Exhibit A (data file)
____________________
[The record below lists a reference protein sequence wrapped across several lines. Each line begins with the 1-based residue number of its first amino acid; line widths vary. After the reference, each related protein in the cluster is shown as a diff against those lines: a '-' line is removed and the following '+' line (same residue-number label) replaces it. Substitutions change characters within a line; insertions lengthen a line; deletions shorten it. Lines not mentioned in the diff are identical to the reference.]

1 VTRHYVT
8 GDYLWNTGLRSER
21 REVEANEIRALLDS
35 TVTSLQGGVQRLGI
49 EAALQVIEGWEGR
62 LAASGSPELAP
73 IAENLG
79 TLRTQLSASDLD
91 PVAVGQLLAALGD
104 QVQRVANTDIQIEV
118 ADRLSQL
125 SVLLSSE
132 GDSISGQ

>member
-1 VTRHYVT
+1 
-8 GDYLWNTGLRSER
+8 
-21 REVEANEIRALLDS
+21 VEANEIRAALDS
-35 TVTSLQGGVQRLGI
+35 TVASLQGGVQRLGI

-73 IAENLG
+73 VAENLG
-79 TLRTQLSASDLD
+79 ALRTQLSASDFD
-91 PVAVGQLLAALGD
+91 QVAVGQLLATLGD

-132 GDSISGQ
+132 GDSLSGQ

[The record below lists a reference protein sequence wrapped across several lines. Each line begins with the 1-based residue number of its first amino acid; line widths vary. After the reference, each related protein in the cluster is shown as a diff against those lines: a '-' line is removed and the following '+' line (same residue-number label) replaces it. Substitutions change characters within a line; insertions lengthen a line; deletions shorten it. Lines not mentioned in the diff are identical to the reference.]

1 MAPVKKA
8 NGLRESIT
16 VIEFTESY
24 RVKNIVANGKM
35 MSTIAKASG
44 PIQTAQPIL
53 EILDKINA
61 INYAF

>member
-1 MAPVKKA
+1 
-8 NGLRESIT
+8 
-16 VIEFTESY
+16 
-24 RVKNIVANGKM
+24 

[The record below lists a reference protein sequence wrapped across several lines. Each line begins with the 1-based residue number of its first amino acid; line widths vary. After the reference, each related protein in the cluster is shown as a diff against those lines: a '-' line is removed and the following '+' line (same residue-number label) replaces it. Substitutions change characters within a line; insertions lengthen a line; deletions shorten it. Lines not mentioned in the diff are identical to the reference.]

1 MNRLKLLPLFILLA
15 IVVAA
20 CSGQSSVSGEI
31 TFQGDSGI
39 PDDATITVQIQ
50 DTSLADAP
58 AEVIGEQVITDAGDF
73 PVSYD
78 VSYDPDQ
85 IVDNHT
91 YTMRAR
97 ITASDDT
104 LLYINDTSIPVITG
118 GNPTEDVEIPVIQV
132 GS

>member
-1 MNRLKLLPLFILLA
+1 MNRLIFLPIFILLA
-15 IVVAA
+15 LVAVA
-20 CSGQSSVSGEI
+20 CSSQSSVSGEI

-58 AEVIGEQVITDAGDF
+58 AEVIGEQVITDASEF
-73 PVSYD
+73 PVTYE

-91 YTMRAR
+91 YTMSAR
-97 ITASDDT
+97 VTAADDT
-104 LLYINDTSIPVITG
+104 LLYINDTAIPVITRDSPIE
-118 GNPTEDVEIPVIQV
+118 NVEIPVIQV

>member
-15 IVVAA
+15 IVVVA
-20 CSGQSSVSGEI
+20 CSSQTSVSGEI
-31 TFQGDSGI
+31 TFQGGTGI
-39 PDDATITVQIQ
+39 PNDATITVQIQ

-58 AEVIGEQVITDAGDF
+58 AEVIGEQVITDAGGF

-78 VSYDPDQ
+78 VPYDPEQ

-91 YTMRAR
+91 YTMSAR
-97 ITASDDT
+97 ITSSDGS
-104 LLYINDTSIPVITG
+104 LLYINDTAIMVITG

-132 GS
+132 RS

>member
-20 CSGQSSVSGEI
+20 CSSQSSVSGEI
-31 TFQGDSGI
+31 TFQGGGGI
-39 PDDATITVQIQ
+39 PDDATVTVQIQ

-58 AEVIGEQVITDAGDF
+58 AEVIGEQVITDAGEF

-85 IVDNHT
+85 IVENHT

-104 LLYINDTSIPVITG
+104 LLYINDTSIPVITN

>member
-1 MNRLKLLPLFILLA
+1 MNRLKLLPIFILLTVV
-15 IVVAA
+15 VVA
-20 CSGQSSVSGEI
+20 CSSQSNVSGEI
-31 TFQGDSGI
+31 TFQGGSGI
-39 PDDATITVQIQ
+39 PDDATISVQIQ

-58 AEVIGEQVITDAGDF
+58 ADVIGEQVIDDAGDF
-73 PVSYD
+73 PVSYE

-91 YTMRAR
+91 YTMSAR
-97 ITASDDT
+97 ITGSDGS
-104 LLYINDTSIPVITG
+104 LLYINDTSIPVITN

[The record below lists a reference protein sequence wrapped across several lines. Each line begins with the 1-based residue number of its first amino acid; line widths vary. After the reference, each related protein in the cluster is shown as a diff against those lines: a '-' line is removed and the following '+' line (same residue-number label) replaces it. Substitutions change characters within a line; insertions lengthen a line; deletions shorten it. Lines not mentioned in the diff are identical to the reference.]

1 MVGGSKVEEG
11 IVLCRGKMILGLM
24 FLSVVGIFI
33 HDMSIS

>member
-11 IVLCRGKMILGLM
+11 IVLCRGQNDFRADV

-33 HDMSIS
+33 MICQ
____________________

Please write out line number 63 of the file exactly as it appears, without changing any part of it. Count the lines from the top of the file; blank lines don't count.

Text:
104 LLYINDTSIPVITG